Vietnam’s Ministry of Industry and Trade (MOIT) on Friday proposed to the country’s central government to extend the deadline for its feed-in tariff scheme by two years, from the original cut-off date in November 2021 to the end of 2023, according to a source close to the Vietnamese government.
MOIT suggested that a new, albeit lower feed-in tariff—a fixed rate paid to generators for wind energy they produce and export to the national power grid—be implemented for projects that become commercially operational after November next year. Details on how high the new rate would be have not been disclosed.
After the new scheme ends in three years, the ministry proposed shifting from fixed renewable energy rates to an auction programme, reflecting a global trend towards a competitive selection of developers amid rapidly falling prices of clean energy equipment. An auction scheme would enable Hanoi to select the most price-competitive wind power firms for specific renewable energy projects.
If signed, the new policy would mean more than 4 gigawatts (GW) worth of wind energy projects—that’s nine times Vietnam’s installed onshore and offshore capacity of 490 MW in 2019—currently waiting for government approval are set to reach completion in the next two years.
The disruption of global clean energy supply chains and construction timelines in the wake of the ongoing coronavirus pandemic as well as delayed wind project approvals due to regulatory obstacles in the country were among the reasons cited for MOIT’s policy proposal.
Other reasons for the move include challenges facing offshore wind energy projects in Vietnam, a country new to wind power, and delays of coal and natural gas projects at a time when the nation urgently needs more electricity to support its burgeoning economy and growing population. By 2030, Vietnam—one of Asia’s fastest-growing economies—is expected to require about 130 GW of electricity, more than double the 54 GW currently.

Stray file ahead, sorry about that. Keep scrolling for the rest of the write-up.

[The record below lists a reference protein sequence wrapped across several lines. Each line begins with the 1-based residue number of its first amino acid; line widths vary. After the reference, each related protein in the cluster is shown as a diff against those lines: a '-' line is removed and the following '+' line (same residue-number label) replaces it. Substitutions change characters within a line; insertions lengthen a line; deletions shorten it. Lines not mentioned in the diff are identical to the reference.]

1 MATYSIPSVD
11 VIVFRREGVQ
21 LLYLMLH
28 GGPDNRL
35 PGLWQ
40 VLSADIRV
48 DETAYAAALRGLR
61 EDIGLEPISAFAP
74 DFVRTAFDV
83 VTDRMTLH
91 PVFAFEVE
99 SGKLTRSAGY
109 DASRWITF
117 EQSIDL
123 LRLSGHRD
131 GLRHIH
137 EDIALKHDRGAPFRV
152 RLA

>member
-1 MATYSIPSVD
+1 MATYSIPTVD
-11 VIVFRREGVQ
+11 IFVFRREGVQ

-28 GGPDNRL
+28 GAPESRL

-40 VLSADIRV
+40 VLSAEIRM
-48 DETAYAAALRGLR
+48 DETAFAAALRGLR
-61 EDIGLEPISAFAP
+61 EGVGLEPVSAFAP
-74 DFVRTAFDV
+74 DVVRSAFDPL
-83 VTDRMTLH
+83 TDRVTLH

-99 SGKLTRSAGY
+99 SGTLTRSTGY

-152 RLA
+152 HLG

There is also the need to lend continuous support to renewable energy industries if the nation is to reach its ambitious clean energy targets, said the ministry. Vietnam has ambitions to install 11 GW of wind power and 20 GW of solar power capacity by 2025.
The new proposal comes in response to appeals from wind energy developers, industry associations and local governments from nine provinces. They warned two weeks ago that Hanoi’s failure to send a clear signal of continued support to the industry threatened to deter investors and derail the country’s wind targets. They also said the government risked more power outages and worse air pollution, amid rising demand for electricity and more coal burning.
Commenting on the new proposal, Qiao Liming, Asia director of the Global Wind Energy Council (GWEC), told Eco-Business: “GWEC is very happy to see this positive movement of the government of Vietnam. We have been in active dialogue with the government on this issue and applaud them for their openness and willingness to work with the private sector. This gives the industry confidence and certainty.”
In recent years, Vietnam’s rich wind resources as well as strong government support in the form of its latest feed-in tariffs—USD 8.5 cents per kilowatt-hour (KWh) for onshore and USD 9.8 cents/KWh for offshore wind projects, for a period of 20 years—have propelled wind power growth in the country.
The new proposal comes three days after the Vietnamese government approved a much anticipated second feed-in tariff scheme for solar energy.
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